7. I have a couple of TAC 2 joysticks, one of which has a broken ball. There's a steel shaft inside attached to the stick that ends in a metal ball. It's all one piece. The steel shaft broke clean off and the ball is sitting in the hole. Is there an easy fix besides welding the thing? I don't know how to weld, I don't have a welder and, I think it is pot metal and wouldn't weld very well anyhow. The one that works is outstanding. It's my new favorite joystick. I'd love to get the second one working well.
  8. Yep, Philadelphia. I used to go to the one in the Roosevelt mall the most. I bought my 1541 disk drive there. It was right next door to Toys R Us, where I used buy games. Strawbridges were their parent store and that was the first credit card I have ever had. Clover was kind of a more upscale Kmart, but no Strawbridges. Probably comparable to Target. A rather pricey big-box store. My Atari was purchased at a different Clover store right by the Sears I mentioned in my other comment. I think it was the Rising Sun Plaza.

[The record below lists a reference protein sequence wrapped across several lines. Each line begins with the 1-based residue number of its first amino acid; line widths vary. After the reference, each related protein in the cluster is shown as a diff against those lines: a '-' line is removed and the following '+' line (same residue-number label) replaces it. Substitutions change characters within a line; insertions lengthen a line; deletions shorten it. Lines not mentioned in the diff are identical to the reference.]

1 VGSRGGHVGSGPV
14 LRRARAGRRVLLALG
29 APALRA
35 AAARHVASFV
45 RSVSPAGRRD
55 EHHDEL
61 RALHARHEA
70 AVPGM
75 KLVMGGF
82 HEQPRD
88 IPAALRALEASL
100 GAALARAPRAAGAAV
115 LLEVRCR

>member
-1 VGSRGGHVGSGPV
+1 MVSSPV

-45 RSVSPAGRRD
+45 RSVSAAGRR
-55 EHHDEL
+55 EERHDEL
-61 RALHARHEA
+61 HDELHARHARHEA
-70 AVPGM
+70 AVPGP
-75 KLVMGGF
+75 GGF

9. Having restaurants inside department stores was pretty common here. The local K Marts had them too. Two Guys had them and Clover had them. They were the major big box stores around here at the time. The one in K Mart was like a cafeteria. IIRC, the restaurant in the Sears was both. They had sit-down service and stand in line and get your food on a cafeteria tray and go sit down section too. Unfortunately, the neighborhood that Sears was in took a nosedive in the later mid 80s. They were losing more in shoplifting than they were making selling stuff. Vandalism. They had a large 4 story parking garage they had to shut down because women were being attacked in it at night. Toughs hanging in the parking lot (which was enormous). They even shut down the whole distribution center. I worked in the distribution center for a summer, but that was after the store had already closed. That was like 91 or 92, right before they closed it. They were arresting workers every single day for stealing out of the warehouse.